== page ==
Dr Paul Turner, Consultant in Paediatric Allergy and Immunology at Imperial College London, and Ayah Wafi, Allergen Risk Assessor at the Food Standards Agency, introduce a new national reporting platform for allergic reactions. Funded by the Food Standards Agency (FSA) with contributions from Food Standards Scotland (FSS), the UK Anaphylaxis Registry will provide more data on levels of anaphylactic reactions in the UK.
Today sees the launch of the UK Anaphylaxis Registry at the Annual Conference of the British Society for Allergy and Clinical Immunology (BSACI).
The establishment of a registry represents an important step in better understanding anaphylaxis and how allergic reactions impact individuals in the UK.
An anaphylaxis reaction is a serious, and potentially life-threatening allergic reaction. Whilst severe or fatal anaphylaxis is rare, food-allergic reactions due to accidental exposure are common in people with a food allergy.
Until the launch of the registry, we have not had a standardised way of reporting these reactions in the UK. The registry will serve as a platform for clinicians to record details of anaphylaxis incidents, and collate data from across the UK to provide a better picture of the type of reactions, their frequency and their geographic spread.
Children’s allergy specialist, Dr Robert Boyle, unpicks the evidence behind the value of allergy tests for children with eczema.
Around one in five children have eczema – and even mild cases can have a big impact on both the child and their family. For many, symptoms will come and go before they start primary school, but for others it can indicate the beginning of a genetic tendency to develop allergic conditions such as hay fever or asthma (or both).
We also know that children with eczema are more likely to develop food allergies, especially if the condition starts in the first few months of life and is severe. Often parents will make the allergy diagnosis themselves – at the sudden onset of vomiting, diarrhoea or rash after eating scrambled egg, for example.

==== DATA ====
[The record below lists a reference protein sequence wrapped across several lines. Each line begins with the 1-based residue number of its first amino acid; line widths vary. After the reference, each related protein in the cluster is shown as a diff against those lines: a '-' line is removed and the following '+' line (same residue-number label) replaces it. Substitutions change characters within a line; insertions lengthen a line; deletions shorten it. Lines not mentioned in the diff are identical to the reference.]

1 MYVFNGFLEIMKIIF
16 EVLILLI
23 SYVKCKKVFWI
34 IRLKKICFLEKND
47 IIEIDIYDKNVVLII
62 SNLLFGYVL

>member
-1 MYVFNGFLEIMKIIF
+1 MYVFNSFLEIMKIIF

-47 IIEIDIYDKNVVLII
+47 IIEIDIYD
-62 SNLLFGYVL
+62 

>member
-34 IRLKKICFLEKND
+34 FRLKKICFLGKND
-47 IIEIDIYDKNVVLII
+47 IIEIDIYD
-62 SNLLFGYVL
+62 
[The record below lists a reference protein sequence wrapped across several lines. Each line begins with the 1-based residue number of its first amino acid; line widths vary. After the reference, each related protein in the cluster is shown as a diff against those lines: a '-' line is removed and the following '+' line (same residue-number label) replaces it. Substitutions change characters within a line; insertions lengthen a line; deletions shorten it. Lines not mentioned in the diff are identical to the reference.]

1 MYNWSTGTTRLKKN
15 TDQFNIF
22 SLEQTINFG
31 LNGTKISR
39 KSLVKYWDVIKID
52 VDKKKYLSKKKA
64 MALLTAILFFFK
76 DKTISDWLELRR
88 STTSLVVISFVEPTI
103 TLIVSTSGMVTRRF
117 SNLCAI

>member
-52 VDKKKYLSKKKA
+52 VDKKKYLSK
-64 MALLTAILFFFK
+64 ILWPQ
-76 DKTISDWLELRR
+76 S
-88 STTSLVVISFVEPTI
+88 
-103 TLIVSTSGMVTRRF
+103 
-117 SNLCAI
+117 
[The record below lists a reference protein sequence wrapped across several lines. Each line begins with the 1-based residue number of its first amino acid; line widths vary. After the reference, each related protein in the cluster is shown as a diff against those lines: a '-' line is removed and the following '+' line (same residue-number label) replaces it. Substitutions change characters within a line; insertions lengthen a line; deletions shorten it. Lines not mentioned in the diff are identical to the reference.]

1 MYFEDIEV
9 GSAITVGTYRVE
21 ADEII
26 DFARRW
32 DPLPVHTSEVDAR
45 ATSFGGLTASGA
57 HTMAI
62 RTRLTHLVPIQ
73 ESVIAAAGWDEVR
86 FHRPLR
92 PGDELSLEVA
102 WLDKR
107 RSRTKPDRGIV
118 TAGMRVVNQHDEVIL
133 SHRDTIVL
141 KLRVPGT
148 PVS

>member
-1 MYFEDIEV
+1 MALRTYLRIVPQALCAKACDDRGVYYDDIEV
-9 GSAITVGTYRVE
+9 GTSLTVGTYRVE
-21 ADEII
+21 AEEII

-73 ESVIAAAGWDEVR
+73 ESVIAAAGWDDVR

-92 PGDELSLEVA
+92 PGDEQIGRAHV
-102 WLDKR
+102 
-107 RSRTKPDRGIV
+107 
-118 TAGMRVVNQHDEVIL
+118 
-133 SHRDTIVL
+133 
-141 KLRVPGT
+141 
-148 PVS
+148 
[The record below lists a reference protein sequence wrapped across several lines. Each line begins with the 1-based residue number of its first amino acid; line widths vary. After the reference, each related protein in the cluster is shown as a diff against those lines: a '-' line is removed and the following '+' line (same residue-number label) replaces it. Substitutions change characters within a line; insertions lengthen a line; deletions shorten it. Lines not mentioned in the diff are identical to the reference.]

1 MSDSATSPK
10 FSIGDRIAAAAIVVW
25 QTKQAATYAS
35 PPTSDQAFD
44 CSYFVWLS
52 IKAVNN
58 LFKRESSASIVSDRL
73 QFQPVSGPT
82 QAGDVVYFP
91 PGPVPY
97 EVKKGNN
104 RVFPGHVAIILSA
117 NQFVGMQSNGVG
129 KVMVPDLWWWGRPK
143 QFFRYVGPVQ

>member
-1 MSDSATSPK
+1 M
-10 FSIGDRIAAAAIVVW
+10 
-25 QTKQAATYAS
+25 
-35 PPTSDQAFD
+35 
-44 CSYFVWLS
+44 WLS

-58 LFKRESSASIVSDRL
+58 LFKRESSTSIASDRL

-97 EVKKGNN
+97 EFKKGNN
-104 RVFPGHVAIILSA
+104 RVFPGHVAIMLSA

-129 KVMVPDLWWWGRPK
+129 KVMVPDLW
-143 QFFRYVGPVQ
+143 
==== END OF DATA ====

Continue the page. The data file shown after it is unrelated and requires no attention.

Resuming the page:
This can be frightening, but doctors can usually easily confirm the cause of these immediate reactions by talking to the parents and offering a confirmatory allergy blood or skin prick test.
In the absence of such obvious physical reactions however, a different question sometimes arises for parents: “Is a food allergy contributing to my child’s eczema and would an allergy test help to find out?” (more…)
Dr William (Bill) Frankland, aged 106, has helped transform our understanding of allergies during his long career in medicine. A pioneer in the field, Dr Frankland popularised the pollen count to help clinicians and patients understand what triggers their seasonal allergies. Originally published on the Imperial College Healthcare NHS Trust blog and reproduced here with permission, he reflects on his career and working for the NHS for 70 years.
People often ask me, how is it that I’ve lived until 106. All I can say is I’ve come close to death so many times but somehow I’ve always managed to miss it and that’s why I’m still here.
I was born in 1912, six weeks early. My identical twin brother and I weighed three pounds one ounce each but we both survived – he died in 1995, at age 83. As an early baby, that’s the first time I survived against the odds.
I first encountered hay fever when I was a child. I grew up in the Lake District where my brother and I spent our summers helping a local farmer with his hay. One day, I told my brother my eyes were itchy and I couldn’t go on. “You’re feeble,” he said. It took me 30 years before I realised I had a real problem with summer hay fever and about 90 years to grow out of that allergy.
With the Wimbledon finals taking place on its famous grass courts this weekend, allergy expert Dr Mohamed Shamji explains how there may be hope for hay fever sufferers.
Strawberries and cream, queuing and of course, tennis are all the things you would associate with the Wimbledon Tennis Championships that climaxes this week in London. This tournament traditionally marks the end of the grass court season, which for the relief of many hay fever sufferers also signals the grass pollen season is drawing to a close. Headlines, guidance and warnings about hay fever are abundant at this time of year due to the large socio-economic impact it presents and here at Imperial College London, we are hoping to reduce this through our research into the disease and how we can treat it. (more…)